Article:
Running In Style: Vikings Game-Tying Drive

In a passing league, consistently running the ball is a mistake. Consistently running the ball well is both difficult and rare.  Down 21-14 in the 3rd quarter, the Vikings used a tandem backfield as a crutch, supporting and propelling them over Carolina.  The Vikings, who lead the league in Run EPA, relied heavily on both Toby Gerhart and Adrian Peterson.  The two RBs were featured on 9 of the 13 plays, 6 of which were successful (2 registered a neutral EPA of -0.06).  Here is a look at the evolution of the game-tying drive - which increased the Vikings' chance of winning by 27% - using our Markov model.

Minnesota ran the ball on each of the first 5 plays, slowly decreasing their chance of a punt from 54.4% to 16.7% and increasing both TD and FG odds.  They then turned to Christian Ponder on back-to-back unsuccessful pass plays, rocketing the punt probability back up to 45.6%.  On the biggest play of the drive, Ponder converted on a 3rd-and-10 completion to Visanthe Shiancoe.  Realizing their previous mistake, the Vikings went back to the run and ultimately scored on a 9-yard give to Adrian Peterson.  

The drive expected points tell the same story.  The Vikings methodically increased their chances of scoring until the switch to the passing game on play 6.  Even though the 3rd-down passing conversion was the most significant play on the drive, you have to wonder whether they would have been backed into such a hole if they didn't go away from the run.

While there is certainly an element of game theory when it comes to play-calling, there is something to be said for consistent efficient play.  If it ain't broke, don't fix it.

Keith Goldner is the creator of Drive-By Football, and Chief Analyst at - The leading fantasy sports analytics platform.  Follow him on twitter @drivebyfootball or check out numberFire on Facebook

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3 Responses to “Running In Style: Vikings Game-Tying Drive”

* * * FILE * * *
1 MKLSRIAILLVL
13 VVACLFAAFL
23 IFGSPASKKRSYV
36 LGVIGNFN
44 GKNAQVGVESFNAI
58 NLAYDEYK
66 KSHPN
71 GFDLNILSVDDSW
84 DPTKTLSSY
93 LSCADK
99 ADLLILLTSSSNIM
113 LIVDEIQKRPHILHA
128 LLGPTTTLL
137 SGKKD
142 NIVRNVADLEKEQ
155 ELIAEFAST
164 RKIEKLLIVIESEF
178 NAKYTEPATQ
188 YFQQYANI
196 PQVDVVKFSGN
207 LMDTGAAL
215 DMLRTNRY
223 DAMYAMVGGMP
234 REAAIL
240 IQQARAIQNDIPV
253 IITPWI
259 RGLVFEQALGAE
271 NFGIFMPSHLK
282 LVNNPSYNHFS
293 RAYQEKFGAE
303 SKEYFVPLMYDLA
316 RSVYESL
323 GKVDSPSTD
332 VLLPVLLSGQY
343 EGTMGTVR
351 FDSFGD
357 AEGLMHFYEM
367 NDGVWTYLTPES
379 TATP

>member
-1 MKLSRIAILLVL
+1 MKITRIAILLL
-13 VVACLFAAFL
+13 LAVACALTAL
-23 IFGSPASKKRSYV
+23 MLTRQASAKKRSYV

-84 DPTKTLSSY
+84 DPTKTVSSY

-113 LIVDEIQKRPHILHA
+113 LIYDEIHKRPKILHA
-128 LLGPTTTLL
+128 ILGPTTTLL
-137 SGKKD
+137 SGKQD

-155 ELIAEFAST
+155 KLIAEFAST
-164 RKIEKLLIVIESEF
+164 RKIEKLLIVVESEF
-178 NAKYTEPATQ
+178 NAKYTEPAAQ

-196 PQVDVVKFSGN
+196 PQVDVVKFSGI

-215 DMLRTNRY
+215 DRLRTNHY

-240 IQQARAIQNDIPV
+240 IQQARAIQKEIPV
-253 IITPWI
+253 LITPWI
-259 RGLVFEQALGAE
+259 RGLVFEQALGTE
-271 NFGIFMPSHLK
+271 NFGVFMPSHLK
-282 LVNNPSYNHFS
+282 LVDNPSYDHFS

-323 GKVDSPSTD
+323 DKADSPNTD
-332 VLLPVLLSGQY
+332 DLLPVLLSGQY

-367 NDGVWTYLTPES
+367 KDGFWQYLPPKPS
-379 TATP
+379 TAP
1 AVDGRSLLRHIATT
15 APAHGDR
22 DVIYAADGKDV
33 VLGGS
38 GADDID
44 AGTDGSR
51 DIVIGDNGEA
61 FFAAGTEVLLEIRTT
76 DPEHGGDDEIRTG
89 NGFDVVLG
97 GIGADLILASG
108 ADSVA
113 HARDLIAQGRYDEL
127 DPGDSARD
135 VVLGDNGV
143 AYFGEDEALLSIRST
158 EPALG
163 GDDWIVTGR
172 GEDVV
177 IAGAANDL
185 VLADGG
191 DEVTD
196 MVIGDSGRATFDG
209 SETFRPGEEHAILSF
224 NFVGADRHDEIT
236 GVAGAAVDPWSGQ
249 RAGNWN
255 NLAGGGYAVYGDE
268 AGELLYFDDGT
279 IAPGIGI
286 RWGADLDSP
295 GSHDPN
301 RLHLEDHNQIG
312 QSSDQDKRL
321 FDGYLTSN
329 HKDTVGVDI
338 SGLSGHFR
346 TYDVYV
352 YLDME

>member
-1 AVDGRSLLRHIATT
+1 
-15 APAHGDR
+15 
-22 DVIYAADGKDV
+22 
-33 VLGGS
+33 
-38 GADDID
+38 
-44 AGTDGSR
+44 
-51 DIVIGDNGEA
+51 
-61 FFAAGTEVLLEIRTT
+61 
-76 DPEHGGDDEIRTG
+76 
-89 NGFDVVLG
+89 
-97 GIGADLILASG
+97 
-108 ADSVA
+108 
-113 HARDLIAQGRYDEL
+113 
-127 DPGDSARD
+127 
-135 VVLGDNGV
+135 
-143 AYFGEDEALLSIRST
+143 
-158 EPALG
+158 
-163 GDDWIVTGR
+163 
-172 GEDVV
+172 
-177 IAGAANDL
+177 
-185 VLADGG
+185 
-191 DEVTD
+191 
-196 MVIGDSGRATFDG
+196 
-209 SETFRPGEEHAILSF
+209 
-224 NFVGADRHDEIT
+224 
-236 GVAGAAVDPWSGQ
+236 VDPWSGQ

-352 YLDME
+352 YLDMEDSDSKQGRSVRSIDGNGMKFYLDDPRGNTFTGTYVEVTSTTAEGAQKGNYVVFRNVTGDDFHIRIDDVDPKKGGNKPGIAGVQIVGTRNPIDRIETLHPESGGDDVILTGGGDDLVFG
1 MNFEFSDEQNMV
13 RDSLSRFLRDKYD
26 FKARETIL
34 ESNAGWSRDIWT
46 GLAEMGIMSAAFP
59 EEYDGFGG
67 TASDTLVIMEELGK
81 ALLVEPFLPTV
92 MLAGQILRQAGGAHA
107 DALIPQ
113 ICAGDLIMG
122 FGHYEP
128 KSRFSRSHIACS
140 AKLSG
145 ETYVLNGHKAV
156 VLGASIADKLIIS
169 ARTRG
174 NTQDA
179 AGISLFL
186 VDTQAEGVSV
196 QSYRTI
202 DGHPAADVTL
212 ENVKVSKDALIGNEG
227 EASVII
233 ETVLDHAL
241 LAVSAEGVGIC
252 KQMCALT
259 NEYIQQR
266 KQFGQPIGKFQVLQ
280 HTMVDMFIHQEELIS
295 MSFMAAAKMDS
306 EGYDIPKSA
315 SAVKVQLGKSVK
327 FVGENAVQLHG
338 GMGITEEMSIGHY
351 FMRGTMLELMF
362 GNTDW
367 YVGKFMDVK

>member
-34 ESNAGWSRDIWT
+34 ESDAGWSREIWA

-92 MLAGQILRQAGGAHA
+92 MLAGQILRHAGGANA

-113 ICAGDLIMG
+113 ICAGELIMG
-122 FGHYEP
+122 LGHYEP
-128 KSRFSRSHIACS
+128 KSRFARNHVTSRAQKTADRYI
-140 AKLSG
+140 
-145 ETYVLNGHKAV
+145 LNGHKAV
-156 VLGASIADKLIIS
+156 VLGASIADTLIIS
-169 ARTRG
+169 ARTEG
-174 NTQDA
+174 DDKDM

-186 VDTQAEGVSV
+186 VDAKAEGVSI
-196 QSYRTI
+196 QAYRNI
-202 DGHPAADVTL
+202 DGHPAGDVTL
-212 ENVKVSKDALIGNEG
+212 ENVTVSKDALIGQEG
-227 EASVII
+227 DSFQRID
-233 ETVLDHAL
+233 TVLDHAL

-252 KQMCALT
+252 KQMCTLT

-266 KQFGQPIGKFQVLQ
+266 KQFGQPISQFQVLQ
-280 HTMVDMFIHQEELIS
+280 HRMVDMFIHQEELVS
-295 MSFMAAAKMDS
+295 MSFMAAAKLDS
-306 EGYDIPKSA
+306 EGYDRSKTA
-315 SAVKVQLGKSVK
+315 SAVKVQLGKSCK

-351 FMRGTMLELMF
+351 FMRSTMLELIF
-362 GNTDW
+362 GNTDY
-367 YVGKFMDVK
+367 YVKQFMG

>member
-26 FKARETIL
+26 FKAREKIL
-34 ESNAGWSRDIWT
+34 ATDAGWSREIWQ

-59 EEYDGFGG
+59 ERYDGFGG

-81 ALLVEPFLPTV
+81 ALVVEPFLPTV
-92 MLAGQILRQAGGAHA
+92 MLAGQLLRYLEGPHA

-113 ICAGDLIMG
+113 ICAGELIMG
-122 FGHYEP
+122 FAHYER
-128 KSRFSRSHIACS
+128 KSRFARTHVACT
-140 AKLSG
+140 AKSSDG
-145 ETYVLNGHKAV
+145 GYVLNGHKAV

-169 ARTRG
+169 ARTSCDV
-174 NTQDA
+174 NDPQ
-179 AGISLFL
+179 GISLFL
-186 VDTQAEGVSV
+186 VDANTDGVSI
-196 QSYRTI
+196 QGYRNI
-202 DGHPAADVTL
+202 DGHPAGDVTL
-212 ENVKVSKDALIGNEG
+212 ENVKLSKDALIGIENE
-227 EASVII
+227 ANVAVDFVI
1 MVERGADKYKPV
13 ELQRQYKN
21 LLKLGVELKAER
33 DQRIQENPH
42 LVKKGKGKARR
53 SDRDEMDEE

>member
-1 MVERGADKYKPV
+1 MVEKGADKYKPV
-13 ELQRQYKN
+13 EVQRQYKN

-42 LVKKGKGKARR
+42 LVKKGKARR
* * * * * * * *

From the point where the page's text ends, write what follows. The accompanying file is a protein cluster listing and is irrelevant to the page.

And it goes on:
1. Will says:

    Keith, why do you use a smoothed curve to plot these results? There is no meaning to play 3.7 or 4.2, and there should be no expectation of continuity between plays. Bars would probably be the best format, but if you insist on lines, at least let them indicate the discrete nature of the underlying process.

    And a nit..."absorption probability?" These are not generic state transitions, they are "drive results" or "drive outcomes" or "likelihood drive ends in..." or something that indicates that these numbers have a meaning.

  2. Keith Goldner says:

    Interesting comment about using a more discrete plot, I'll definitely look at it. I like the smoothed curve because I think it does a better job highlighting the evolution and patterns of the drive.

    As for absorption probabilities, it is based on an absorbing Markov chain, and that is technically where the calculation comes from. It is the probability that the chain (or drive) is absorbed (ends in) that specific drive-ending state.

  3. Tarr says:

    I agree that smoothing the curve isn't meaningful or useful. I disagree that bars would be best, though - I think an unsmoothed line plot would be by far the easiest way to view these results.

    While I get the origin of the "absorbtion" term, it seems like unnecessary technical jargon that surely confuses some of your audience. "Drive outcome probability" is both a precise and accurate term in this case, and it is much more clear to the semi-layman, I think.

    It would be interesting to see some further research on your argument at the end of this piece, that they should have stuck with the run the entire drive. Of course, looking at the results of one specific drive isn't very meaningful, due to variance (and the fact that passing is inherently higher variance than running). But with enough data, the results could be interesting.

    Brian has done some research on optimal run/pass balance in the past. I'd love to see the Markov model applied to this. When play-calling is pushed more heavily towards the more efficient choice, to what extent does this hurt the efficiency of that choice?

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